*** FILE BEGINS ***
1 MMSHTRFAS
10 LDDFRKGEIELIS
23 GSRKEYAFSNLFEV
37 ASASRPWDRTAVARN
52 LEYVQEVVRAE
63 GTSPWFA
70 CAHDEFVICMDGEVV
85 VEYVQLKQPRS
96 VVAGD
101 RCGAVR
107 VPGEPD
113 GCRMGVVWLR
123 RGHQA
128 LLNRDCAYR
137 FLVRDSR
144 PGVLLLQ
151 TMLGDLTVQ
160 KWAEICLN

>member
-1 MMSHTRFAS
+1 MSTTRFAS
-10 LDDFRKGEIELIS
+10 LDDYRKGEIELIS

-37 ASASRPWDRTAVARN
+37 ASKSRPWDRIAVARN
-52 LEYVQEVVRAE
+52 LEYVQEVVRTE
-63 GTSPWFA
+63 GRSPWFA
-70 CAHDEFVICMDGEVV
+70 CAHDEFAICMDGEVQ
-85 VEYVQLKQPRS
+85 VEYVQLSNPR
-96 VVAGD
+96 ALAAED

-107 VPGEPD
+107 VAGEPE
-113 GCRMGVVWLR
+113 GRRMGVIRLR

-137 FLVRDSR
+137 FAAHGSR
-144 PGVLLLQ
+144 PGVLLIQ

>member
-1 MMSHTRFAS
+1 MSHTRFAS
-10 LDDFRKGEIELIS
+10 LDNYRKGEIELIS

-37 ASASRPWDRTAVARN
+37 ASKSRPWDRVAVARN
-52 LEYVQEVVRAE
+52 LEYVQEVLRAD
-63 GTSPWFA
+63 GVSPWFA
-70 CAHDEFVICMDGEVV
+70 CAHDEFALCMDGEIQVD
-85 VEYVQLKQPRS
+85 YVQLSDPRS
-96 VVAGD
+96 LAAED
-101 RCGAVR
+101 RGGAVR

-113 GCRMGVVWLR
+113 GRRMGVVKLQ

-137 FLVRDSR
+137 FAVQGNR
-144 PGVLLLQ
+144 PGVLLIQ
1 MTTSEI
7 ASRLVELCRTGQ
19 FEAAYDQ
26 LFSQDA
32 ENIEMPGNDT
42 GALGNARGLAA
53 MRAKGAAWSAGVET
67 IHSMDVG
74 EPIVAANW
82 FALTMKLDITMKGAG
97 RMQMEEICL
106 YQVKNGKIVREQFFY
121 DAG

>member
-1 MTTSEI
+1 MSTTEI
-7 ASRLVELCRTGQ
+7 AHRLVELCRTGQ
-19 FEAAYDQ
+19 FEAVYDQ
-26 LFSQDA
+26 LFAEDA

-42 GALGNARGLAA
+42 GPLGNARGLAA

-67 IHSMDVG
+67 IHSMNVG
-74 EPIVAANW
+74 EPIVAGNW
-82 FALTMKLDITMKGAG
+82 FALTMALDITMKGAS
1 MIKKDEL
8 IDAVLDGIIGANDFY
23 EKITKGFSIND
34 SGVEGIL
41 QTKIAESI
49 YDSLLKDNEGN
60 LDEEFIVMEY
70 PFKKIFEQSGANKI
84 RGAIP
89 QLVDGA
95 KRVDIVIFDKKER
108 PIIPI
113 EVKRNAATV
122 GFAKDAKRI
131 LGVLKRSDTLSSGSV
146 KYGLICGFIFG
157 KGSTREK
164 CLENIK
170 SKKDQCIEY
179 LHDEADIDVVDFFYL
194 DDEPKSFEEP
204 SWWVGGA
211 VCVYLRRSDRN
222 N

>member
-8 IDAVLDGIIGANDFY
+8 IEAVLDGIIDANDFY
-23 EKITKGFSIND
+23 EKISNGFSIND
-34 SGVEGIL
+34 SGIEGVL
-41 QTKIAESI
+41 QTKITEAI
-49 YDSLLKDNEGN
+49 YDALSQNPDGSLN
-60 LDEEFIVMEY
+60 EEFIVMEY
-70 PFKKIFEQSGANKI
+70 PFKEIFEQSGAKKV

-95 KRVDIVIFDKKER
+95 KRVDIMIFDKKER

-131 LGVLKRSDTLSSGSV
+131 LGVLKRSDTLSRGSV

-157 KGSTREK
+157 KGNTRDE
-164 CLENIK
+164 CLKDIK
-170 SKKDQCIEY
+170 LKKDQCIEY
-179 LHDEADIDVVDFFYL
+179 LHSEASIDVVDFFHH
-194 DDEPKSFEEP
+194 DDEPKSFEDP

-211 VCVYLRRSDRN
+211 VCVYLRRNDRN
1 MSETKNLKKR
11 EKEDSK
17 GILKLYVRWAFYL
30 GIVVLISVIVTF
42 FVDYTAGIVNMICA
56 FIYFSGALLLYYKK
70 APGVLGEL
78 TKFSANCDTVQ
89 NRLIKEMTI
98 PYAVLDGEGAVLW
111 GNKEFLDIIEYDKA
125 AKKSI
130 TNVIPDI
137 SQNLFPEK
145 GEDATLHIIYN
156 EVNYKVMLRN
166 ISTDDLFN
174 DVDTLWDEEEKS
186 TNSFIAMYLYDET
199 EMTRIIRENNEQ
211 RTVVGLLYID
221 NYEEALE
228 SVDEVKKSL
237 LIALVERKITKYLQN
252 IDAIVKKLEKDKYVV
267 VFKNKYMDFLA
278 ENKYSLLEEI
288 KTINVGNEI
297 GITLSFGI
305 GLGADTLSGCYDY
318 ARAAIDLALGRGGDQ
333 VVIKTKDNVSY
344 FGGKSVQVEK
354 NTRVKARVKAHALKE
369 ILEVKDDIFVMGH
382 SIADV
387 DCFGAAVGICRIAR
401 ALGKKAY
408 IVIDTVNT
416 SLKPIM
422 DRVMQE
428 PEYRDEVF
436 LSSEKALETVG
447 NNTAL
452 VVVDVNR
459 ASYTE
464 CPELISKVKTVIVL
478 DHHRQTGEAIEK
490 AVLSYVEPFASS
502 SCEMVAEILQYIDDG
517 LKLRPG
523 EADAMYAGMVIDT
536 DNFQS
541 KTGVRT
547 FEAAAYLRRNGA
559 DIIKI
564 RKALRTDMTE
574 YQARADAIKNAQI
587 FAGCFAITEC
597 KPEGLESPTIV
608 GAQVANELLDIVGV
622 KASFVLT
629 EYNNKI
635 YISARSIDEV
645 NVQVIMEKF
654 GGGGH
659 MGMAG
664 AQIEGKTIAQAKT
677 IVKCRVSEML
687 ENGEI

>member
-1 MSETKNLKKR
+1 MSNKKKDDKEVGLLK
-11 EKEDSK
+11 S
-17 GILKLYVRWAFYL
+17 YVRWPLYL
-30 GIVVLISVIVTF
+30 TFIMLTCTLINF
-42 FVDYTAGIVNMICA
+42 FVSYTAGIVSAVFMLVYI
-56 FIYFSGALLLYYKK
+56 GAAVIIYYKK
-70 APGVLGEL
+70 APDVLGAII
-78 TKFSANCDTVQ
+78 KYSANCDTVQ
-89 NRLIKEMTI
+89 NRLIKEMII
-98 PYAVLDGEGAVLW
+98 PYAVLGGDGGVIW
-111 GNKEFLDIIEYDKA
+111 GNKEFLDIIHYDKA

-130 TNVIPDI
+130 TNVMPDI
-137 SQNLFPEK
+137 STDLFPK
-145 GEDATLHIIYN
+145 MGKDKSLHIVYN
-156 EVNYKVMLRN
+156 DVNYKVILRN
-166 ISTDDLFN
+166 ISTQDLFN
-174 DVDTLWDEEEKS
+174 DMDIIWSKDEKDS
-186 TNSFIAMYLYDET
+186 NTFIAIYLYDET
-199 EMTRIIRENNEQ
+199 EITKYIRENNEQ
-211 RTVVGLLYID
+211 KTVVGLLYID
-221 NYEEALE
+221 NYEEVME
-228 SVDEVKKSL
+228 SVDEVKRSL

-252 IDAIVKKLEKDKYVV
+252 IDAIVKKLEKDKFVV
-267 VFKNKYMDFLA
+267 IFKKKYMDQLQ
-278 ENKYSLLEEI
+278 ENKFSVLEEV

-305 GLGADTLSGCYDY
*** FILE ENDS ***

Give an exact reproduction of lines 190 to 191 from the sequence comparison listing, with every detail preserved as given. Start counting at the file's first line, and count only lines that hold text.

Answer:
387 DCFGAAVGICRIAR
401 ALGKKAY